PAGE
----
California grocer’s educates customers at the shelf’s edge
Raley’s is helping its customers make more informed food purchasing decisions in-store and online.
Called the Raley’s Shelf Guide, the program features icon-based shelf tags that educate shoppers about current food trends and industry research — and also sets stricter standards for packaged food claims. Overall, the service is creating label transparency when it comes to helping customers understand packaged goods’ ingredients, food processing and nutritional value.
The California-based supermarket chain developed the program through a partnership with Label Insight. The data science company’s proprietary data-as-a-service platform uses machine learning, semantic engine technology, and unique attribute IP to deliver complete and accurate product information for more than 400,000 products. Results were used to develop a set of custom attributes for the Raley's Shelf Guide.
By converting these details into simple and colorful icons found on shelf tags, Raley’s Shelf Guide helps customers quickly interpret whether a product meets their needs, without having to analyze multiple labels. The grocer also created two of their own shelf tag descriptions – making it easy for customers to find food that is minimally processed and nutrient dense.
Also available online, the program is part of Raley’s click-and-collect service. When using the grocer’s eCart program, online shoppers can sort for products using Shelf Guide icons to quickly find products that meet their health and wellness needs. More than 13,000 items in center store have at least one icon.
“We knew that Raley’s could develop a program that truly addresses the needs of our customers and serve as a trusted advisor. Raley’s Shelf Guide attributes will help our customers make easier decisions when shopping our stores,” said Michael Teel, owner and CEO, Raley's. “Only foods that meet the strict standards of Raley’s will qualify for the Shelf Guide tags. I challenge food manufacturers to aspire to meet our Shelf Guide standards for their products at Raley’s.”
Raley's operates 122 stores in Northern California and Nevada under four banners: Raley’s, Bel Air Markets, Nob Hill Foods and Food Source.
Cloud computing to drive Billabong’s omnichannel experience
A board sports apparel retailer is taking steps to blend its physical and digital retail channels.
Billabong is leveraging the Aptos Singular Commerce platform to support omnichannel retailing across its global enterprise. The cloud-based solution will merge the retailers’ physical and digital retail channels, and create a single view of customers, inventory and orders, among other operations.
In addition to managing point-of-sale, the solution also supports customer relationship management (CRM), order management, merchandising and auditing functions. By integrating these functions, Billabong is positioned to deliver truly seamless customer experiences regardless where, when or how its customers shop, the company said.
Transitioning to a cloud-based platform also helps Billabong to consolidate its retail technology stack, and accelerate the implementation of new solutions — goals that required a seasoned partner.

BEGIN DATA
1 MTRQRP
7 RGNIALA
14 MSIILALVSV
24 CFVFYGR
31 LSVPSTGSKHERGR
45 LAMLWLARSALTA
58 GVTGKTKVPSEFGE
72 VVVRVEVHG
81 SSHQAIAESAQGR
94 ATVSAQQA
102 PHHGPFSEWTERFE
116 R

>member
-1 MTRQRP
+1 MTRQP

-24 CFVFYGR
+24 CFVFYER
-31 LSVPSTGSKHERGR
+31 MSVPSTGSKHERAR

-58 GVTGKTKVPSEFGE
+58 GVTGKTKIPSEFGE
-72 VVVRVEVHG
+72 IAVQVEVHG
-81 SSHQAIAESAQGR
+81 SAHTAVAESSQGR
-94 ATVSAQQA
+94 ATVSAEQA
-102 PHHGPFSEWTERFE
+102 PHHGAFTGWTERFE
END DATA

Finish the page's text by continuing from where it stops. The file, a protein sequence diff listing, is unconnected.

“Aptos’ global presence, leading cloud-based technology, and professional services and implementation team were important considerations in our selection process,” said Michael Yerkes, senior VP, global operations of Billabong International Limited.
Billabong operates 372 retail stores, as well as operates e-commerce sites for each of its key brands, Billabong, RVCA, Element, Von Zipper, Honolua Surf Company, Kustom, Palmers Surf and Xcel.
Discounter’s head of risk and compliance to depart
Target is losing another key executive.
Jackie Rice, Target's chief risk and compliance officer, announced she will be leaving the company at the end of the month. Rice announced that leaving is a personal decision, and she wants to be closer to her family who lives outside of Minneapolis, according to the Minneapolis-St. Paul Business Journal.
Rice, who joined Target in 2014, was responsible for overseeing the enterprise’s risk management, compliance, vendor management and corporate security. She lead a team focused on evolving and enhancing enterprise risk and compliance standards to protect Target and the company’s stakeholders, including customers, team members and vendors.
Rice’s team, which is comprised of approximately 60 associates, will now report to chief legal officer Don Liu, who has a background in risk compliance. The company does not plan to replace her, the report said.
In the report, a Target spokesperson said, via an email, that the company was "extremely thankful for the work Jackie led in the past three years to strengthen our risk and compliance efforts." Rice was hired by CEO Brian Cornell, shortly after he joined the company in 2014 — and on the heels of Target’s high-profile data breach in a year earlier.
Rice’s upcoming departure is the latest in a string of leadership changes at Target in the last year. These include the addition of a new chief digital officer, head of grocery operations and leader of innovation and strategy.